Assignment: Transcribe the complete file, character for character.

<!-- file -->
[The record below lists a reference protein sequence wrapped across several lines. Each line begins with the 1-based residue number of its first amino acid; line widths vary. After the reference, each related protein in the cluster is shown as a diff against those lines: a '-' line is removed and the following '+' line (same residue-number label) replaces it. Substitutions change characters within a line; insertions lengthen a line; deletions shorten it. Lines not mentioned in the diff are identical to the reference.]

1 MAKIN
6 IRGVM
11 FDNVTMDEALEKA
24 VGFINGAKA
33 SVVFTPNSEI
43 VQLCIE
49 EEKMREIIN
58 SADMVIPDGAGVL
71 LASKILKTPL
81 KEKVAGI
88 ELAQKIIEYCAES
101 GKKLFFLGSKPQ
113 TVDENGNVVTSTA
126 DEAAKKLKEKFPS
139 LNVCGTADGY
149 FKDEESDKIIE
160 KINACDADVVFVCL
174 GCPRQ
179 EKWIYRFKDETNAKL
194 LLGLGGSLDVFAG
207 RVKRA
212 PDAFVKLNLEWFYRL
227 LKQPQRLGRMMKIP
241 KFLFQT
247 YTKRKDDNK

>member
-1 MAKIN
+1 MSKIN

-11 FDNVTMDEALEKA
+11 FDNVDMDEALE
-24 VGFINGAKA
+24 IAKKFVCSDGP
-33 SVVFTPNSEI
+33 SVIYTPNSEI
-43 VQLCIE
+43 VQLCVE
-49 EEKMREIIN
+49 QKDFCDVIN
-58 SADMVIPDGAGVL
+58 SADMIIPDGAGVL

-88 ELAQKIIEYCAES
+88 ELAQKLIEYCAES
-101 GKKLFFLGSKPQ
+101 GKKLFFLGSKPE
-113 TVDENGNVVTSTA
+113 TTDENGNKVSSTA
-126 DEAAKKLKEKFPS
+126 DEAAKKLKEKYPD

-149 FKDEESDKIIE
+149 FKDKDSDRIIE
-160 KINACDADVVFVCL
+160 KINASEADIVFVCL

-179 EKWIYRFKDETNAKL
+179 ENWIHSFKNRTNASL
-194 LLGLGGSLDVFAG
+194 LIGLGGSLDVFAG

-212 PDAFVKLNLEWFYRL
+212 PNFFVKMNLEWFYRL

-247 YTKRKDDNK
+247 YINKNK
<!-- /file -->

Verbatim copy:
[The record below lists a reference protein sequence wrapped across several lines. Each line begins with the 1-based residue number of its first amino acid; line widths vary. After the reference, each related protein in the cluster is shown as a diff against those lines: a '-' line is removed and the following '+' line (same residue-number label) replaces it. Substitutions change characters within a line; insertions lengthen a line; deletions shorten it. Lines not mentioned in the diff are identical to the reference.]

1 MAKIN
6 IRGVM
11 FDNVTMDEALEKA
24 VGFINGAKA
33 SVVFTPNSEI
43 VQLCIE
49 EEKMREIIN
58 SADMVIPDGAGVL
71 LASKILKTPL
81 KEKVAGI
88 ELAQKIIEYCAES
101 GKKLFFLGSKPQ
113 TVDENGNVVTSTA
126 DEAAKKLKEKFPS
139 LNVCGTADGY
149 FKDEESDKIIE
160 KINACDADVVFVCL
174 GCPRQ
179 EKWIYRFKDETNAKL
194 LLGLGGSLDVFAG
207 RVKRA
212 PDAFVKLNLEWFYRL
227 LKQPQRLGRMMKIP
241 KFLFQT
247 YTKRKDDNK

>member
-1 MAKIN
+1 MSKIN

-11 FDNVTMDEALEKA
+11 FDNVDMDEALE
-24 VGFINGAKA
+24 IAKKFVCSDGP
-33 SVVFTPNSEI
+33 SVIYTPNSEI
-43 VQLCIE
+43 VQLCVE
-49 EEKMREIIN
+49 QKDFCDVIN
-58 SADMVIPDGAGVL
+58 SADMIIPDGAGVL

-88 ELAQKIIEYCAES
+88 ELAQKLIEYCAES
-101 GKKLFFLGSKPQ
+101 GKKLFFLGSKPE
-113 TVDENGNVVTSTA
+113 TTDENGNKVSSTA
-126 DEAAKKLKEKFPS
+126 DEAAKKLKEKYPD

-149 FKDEESDKIIE
+149 FKDKDSDRIIE
-160 KINACDADVVFVCL
+160 KINASEADIVFVCL

-179 EKWIYRFKDETNAKL
+179 ENWIHSFKNRTNASL
-194 LLGLGGSLDVFAG
+194 LIGLGGSLDVFAG

-212 PDAFVKLNLEWFYRL
+212 PNFFVKMNLEWFYRL

-247 YTKRKDDNK
+247 YINKNK